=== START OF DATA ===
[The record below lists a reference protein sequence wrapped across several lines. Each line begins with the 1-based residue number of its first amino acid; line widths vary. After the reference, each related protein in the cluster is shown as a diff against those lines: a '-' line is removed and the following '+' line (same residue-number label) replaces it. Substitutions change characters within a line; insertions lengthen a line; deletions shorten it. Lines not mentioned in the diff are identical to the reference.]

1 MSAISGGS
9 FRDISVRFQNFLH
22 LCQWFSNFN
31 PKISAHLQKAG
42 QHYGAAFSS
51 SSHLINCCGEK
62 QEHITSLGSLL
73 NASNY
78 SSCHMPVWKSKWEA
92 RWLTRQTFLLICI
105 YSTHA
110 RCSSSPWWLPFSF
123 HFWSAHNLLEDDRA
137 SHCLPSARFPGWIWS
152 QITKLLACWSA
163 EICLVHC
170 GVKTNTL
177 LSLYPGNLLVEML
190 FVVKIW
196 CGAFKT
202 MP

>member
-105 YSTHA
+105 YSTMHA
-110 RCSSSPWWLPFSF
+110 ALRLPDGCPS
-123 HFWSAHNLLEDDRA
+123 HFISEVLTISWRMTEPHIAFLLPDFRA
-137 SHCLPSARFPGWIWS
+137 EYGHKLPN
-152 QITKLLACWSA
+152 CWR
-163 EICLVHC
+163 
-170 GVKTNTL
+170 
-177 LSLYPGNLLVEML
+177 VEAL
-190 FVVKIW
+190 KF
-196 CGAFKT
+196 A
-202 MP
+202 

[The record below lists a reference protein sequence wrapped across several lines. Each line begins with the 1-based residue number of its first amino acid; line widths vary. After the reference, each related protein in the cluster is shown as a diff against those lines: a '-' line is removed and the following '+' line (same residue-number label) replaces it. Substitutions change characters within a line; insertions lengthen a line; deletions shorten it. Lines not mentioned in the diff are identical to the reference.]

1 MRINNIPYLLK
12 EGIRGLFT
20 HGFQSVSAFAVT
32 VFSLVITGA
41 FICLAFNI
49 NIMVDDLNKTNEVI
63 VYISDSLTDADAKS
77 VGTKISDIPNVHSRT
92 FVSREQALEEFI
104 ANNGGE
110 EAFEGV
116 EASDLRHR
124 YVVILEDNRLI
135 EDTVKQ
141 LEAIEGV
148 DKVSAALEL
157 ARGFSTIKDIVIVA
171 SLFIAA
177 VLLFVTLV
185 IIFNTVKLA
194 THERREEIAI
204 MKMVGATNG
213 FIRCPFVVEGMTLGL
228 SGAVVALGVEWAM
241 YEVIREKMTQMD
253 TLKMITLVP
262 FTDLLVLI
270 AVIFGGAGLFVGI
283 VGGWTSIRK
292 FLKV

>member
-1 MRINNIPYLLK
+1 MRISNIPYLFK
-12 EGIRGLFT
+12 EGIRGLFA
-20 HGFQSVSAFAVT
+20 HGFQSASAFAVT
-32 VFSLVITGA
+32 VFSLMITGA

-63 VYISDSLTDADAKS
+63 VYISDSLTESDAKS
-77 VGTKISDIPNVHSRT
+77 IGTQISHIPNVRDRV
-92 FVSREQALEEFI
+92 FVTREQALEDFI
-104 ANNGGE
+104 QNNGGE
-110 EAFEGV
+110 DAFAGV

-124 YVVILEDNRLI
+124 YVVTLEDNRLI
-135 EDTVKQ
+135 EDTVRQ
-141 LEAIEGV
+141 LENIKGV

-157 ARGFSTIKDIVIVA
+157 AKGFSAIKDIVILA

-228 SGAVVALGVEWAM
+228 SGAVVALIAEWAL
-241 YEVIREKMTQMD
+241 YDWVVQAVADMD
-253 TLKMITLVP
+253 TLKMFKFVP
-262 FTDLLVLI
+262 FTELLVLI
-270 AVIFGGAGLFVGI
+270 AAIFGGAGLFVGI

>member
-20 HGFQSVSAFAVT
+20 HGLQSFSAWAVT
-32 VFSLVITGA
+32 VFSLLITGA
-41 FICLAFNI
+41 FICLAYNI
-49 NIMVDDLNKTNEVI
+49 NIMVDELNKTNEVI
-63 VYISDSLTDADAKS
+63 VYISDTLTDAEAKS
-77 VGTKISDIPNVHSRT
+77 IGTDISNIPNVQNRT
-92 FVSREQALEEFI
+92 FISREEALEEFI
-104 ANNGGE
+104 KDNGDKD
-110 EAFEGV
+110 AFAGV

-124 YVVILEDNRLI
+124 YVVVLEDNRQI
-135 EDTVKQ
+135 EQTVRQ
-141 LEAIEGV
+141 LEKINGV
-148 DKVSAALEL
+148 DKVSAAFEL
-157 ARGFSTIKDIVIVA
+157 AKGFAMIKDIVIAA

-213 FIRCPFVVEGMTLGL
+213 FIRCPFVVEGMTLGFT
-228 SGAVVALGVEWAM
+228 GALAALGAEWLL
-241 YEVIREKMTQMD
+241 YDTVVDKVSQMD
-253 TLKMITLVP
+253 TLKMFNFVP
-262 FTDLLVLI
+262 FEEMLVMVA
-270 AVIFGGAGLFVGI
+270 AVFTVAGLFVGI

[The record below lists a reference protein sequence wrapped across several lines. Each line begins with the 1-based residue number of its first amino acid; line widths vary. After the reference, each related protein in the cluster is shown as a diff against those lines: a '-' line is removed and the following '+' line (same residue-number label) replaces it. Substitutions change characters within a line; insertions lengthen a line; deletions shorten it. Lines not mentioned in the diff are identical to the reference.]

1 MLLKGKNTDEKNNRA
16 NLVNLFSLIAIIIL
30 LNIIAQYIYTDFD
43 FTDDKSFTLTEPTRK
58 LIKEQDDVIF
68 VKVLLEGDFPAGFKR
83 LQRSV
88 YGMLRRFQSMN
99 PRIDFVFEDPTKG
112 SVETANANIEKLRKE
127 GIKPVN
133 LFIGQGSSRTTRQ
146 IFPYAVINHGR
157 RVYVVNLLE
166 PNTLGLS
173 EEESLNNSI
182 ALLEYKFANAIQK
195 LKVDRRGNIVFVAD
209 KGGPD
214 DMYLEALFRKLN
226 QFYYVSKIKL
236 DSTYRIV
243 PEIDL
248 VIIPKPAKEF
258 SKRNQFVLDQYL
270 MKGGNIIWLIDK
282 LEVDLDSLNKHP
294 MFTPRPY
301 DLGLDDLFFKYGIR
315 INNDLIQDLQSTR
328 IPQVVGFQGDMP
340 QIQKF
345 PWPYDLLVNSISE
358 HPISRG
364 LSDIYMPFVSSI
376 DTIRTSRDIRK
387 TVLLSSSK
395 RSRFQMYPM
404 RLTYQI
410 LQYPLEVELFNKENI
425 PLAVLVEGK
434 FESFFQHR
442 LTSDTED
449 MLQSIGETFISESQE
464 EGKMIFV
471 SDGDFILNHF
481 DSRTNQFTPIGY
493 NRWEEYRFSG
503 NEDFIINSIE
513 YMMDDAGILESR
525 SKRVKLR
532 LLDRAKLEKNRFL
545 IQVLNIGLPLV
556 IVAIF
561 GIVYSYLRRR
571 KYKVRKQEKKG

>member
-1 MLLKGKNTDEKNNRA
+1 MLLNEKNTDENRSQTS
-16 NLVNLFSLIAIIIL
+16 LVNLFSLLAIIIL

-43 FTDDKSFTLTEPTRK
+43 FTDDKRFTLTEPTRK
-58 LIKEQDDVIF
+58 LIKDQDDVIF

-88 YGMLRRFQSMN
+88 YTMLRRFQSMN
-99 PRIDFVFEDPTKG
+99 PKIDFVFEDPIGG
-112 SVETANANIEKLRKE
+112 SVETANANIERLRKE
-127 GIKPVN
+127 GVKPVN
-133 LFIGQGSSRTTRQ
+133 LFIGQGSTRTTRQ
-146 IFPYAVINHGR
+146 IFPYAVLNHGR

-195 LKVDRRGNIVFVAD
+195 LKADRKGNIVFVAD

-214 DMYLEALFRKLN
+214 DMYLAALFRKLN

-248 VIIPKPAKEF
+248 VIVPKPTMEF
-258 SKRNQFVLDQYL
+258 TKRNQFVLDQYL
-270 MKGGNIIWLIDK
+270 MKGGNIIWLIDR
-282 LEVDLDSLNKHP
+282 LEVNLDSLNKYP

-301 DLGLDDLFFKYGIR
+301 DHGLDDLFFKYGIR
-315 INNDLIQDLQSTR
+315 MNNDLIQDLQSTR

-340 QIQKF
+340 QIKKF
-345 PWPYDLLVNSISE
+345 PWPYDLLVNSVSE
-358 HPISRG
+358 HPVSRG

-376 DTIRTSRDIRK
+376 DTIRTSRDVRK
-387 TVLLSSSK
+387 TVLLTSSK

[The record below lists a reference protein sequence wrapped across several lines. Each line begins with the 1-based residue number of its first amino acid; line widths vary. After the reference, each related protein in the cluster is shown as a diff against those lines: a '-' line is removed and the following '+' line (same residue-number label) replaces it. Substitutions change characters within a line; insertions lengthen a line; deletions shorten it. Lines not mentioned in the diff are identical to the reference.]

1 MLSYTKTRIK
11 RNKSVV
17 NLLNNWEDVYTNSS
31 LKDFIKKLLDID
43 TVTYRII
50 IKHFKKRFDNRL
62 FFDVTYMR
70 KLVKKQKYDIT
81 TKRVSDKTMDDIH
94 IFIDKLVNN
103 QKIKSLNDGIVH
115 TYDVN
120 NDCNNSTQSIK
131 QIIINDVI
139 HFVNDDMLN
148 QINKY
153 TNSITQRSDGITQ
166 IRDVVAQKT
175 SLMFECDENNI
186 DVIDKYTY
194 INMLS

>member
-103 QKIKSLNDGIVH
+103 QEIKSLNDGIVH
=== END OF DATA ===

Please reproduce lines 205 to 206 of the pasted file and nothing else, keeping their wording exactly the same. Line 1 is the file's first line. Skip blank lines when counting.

513 YMMDDAGILESR
525 SKRVKLR